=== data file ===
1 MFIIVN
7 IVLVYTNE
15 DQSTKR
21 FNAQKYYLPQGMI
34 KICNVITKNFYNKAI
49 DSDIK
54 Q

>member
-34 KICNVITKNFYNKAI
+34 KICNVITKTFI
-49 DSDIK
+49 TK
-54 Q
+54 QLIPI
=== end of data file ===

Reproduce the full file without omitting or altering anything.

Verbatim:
1 MFIIVN
7 IVLVYTNE
15 DQSTKR
21 FNAQKYYLPQGMI
34 KICNVITKNFYNKAI
49 DSDIK
54 Q

>member
-34 KICNVITKNFYNKAI
+34 KICNVITKTFI
-49 DSDIK
+49 TK
-54 Q
+54 QLIPI